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An Unexpected Journey
It was just over a year after the Russian Revolution when Prokofiev first left home to travel west to further his career, having secured permission from the commissar of culture under Vladimir Lenin. He made successful inroads in Chicago, and in just a few months, Prokofiev made his American debut with the Chicago Symphony Orchestra on December 6, 1918. The multitalented composer appeared as soloist for his First Piano Concerto and conductor for his Scythian Suite, and the Chicago audience responded to the performance by demanding seven curtain calls. It was an auspicious start to a trip that was intended to last a few months, but became a journey spanning three countries and more than fifteen years.
Despite the early acclaim, Prokofiev’s success in America proved limited, and by 1933 he was living in Paris and feeling an increased longing to return home. In 1935 he had already been contemplating a work for violin when he was urged by supporters of French-Belgian violinist Robert Soetens to compose a concerto for the virtuoso. The composer readily agreed and set to work while concurrently composing his ballet Romeo and Juliet. Elsewhere in the world was great turbulence; the Nazis were growing in power and enacted the Nuremberg Laws, the United States was still reeling from the Great Depression, Mussolini invaded Ethiopia, and Persia became Iran. In the Soviet Union, Stalin’s forced collectivism of the nation’s farms was causing massive famines and his “Great Terror” was purging party and army enemies, both real and imagined. In the midst of this turmoil, Prokofiev made his long-awaited homecoming and completed the Violin Concerto No. 2.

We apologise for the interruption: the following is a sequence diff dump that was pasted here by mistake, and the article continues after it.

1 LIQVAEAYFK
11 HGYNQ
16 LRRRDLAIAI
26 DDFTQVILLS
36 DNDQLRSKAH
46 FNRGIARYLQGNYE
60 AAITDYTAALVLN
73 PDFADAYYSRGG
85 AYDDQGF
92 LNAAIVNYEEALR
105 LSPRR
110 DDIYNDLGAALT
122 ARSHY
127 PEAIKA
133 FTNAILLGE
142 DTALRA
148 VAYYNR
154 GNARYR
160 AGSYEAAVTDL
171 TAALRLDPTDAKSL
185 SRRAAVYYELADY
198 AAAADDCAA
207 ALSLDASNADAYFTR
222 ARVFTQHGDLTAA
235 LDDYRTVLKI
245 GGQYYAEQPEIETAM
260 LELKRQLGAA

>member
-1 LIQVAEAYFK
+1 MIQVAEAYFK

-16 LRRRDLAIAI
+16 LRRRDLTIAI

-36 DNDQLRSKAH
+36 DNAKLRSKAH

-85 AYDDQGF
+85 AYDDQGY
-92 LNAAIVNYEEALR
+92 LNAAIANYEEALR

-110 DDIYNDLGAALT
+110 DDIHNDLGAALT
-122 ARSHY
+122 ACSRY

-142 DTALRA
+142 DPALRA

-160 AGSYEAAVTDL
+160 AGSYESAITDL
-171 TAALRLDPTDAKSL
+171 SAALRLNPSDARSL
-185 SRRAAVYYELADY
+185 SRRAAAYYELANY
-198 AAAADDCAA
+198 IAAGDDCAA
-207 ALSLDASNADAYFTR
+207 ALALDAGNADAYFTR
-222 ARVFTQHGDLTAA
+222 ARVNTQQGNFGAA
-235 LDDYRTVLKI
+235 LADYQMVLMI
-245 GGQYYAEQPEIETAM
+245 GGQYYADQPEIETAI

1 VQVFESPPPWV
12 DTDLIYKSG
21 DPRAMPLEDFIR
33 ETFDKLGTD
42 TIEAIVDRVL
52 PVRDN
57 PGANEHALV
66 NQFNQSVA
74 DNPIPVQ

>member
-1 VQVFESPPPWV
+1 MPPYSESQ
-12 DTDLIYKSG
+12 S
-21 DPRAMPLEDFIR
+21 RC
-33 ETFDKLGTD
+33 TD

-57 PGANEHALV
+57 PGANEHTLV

The Russia that Prokofiev returned to presented a stifling musical environment in which “modernism” was prohibited and “Socialist Realism” was the required focus of all compositions. Even so, it was during this era that Prokofiev created some of his best-known work, including Peter and the Wolf and the film scores for Russian director Sergei Eisenstein’s Alexander Nevsky and Ivan the Terrible. His Violin Concerto No. 2 proved to be a voluptuous, lyrical work with prominent melodies and a spirited ending evocative of a lively Spanish dance. The work was premiered in Madrid and was successful from the outset, later gaining popularity in the United States through performances by violinist Jascha Heifetz.
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